At the heart of every good health system is one that provides good emergency care. Yet, in the past 15 years there has been a 50% increase in the number of people being admitted to hospital in an emergency. This is stressful for patients, and puts a great strain on hospitals’ resources. Last year, the NHS recorded almost six million emergency admissions to hospitals, representing around 70% of all hospital bed days in England and costing in excess of £16bn.
Recent policies, from the Better Care Fund to the New Models of Care and Sustainability and Transformation Programmes, have aimed to reduce the rate of growth in emergency admissions, for example, by concentrating on those that might be ‘avoidable’ through better care out of hospital. But it is not entirely clear what is driving this rising demand. A common line is that emergency admissions have been driven up by the rise in the population of over 65s, as they are the more likely users. However, when we look at the statistics, the number of over 65s has increased by only half the growth rate of emergency admissions. Numerous studies show that demographic trends and population health are able to explain only 40-50% of the total growth.
With the aim of shedding some light onto this puzzle, we planned a new study and gained support from the Health Foundation within the Value for money in the English NHS research initiative. As with many new studies, we tried to be original and look where others haven’t already. We searched for other big changes in the health system that might have a logical relationship with the use of emergency care.
Without having to look too far, for too long, we found that in the past hospitals have achieved remarkable improvements in the survival rates of their patients by investing in new medical technologies, adopting more effective surgical interventions and implementing new policies on patient safety. A growing number of patients with acute life-threatening conditions survive after surgery. However, an unintended consequence of this success may be a growing population of patients who are increasingly frail and at high risk of more hospital admissions over time.
We investigated this hypothesis by using a very large dataset including nine million patients with a first hospital admission for an acute event, such as a heart attack or a stroke. We then followed these patients for up to two years from the first acute event, counting the times they were back for an emergency admission for any reason and to any hospital.
We repeated this exercise every year from 2000 to 2009 and found that, in every year, more patients survived their first admission than in the previous year and all surviving patients experienced a greater number of emergency admissions following the first acute event. Our analysis found that patients admitted in hospitals with larger improvements in their survival rates experienced increased numbers of emergency admission following the first acute event.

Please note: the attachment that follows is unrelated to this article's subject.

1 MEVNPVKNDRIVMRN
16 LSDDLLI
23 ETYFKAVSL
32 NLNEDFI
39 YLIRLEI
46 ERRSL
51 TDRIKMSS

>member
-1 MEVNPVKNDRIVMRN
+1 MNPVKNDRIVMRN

When applying this to the total growth in emergency admissions observed between 2000 and 2009 in our sample, we found that improvement in survival accounted for about 37% of the total increase in emergency admissions.
These findings have some interesting implications when applied to the whole population of NHS patients. The survival effect led to an estimated increase of 426,000 emergency admission in 2012 and remained at this higher level thereafter, costing a total of about 1 billion in hospital services every year. This estimate does not include the effect of further improvements in survival which are likely to have occurred after 2009.
Emergency care services of the NHS and many other health systems are coming under significant pressure and there is a need for additional resources to cope with an increasing demand for services. A sizeable part of emergency admissions and their cost can be explained by the success of NHS hospitals in saving more patients with life-threatening conditions.
Finally, policymakers have adopted a series of measures to contain emergency admissions. The measures share the common view that a significant proportion of admissions are avoidable and are often driven by hospitals’ financial incentives and inefficiencies. However, current policies may generate unwanted consequences for the health system, draining resources from virtuous hospitals that are succeeding in saving their patients’ lives.
Dr Mauro Laudicella is a Senior Lecturer in Health Economics in the School of Health Sciences at City, University of London, @MLaudicella.